For those interested, the games used are all part of GMT’s Next War Series, designed by Mitchell Land and Greg Billingsley. I have found these commercial games are far more sophisticated and truer to what we expect future combat to look like than anything being used by RAND, which employs rules and methods designed for Simulations Publication, Inc. (SPI) games in the 1970s. But they are not alone in this, as most of the Department of Defense’s wargaming community is decades behind commercial game publishers when it comes to designing realistic games. In fact, if I was to fault the Next War series for anything, it is that it may be overly realistic and therefore very complex and difficult to master, and time consuming to play. Thankfully, the designer has agreed to produce a simplified rule-set that will allow for more student iterations without sacrificing realism.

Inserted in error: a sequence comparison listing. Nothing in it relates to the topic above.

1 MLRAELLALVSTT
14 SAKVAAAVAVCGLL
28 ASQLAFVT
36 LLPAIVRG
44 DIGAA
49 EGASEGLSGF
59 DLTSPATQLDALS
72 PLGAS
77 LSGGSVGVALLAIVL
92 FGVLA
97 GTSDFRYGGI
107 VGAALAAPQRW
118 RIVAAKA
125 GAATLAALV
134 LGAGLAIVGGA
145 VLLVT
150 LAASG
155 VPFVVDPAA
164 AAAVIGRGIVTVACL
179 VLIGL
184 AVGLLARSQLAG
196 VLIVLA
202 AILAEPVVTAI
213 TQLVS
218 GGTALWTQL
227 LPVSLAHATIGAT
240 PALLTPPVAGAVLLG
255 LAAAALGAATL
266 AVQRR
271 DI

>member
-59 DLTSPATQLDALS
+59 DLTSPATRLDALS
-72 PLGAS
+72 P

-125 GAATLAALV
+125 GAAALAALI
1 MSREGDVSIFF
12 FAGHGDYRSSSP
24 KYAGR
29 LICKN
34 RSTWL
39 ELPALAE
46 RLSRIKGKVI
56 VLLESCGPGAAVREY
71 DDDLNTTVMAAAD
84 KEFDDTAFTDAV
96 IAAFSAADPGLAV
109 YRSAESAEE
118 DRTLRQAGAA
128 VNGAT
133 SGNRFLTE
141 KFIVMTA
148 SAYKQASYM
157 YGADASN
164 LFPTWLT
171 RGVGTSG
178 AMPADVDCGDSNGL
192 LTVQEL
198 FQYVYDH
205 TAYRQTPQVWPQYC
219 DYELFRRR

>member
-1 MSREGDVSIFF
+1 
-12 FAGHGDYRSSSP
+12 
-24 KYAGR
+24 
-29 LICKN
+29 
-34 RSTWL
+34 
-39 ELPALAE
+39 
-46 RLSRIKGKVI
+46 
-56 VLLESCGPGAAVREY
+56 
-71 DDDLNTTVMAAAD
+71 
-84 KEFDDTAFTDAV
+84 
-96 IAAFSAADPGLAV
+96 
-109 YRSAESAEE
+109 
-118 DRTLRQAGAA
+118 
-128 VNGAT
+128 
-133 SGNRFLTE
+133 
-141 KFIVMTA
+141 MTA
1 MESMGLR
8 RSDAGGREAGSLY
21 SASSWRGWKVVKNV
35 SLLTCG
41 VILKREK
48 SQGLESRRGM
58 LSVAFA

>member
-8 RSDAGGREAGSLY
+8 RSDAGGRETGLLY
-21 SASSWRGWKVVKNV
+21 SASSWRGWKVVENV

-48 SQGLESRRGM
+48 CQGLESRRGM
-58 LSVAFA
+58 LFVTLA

PAXsims

At the Navy Times, David Banks (American University) discusses how “War games shed light on real strategies.”

War games are useful intellectual aids because they force players to make decisions under pressure. While people may intellectually understand a problem, gaming forces them to think even harder.

As the Nobel Prize-winning economist Thomas Schelling put it, “one thing a person cannot do, no matter how rigorous his analysis or heroic his imagination, is to draw up a list of things that would never occur to him.”

By facing off against opponents over a well-designed war game, people can come to see how political and military structures interact and appreciate the trade-offs and complications that come with making decisions in a competitive environment.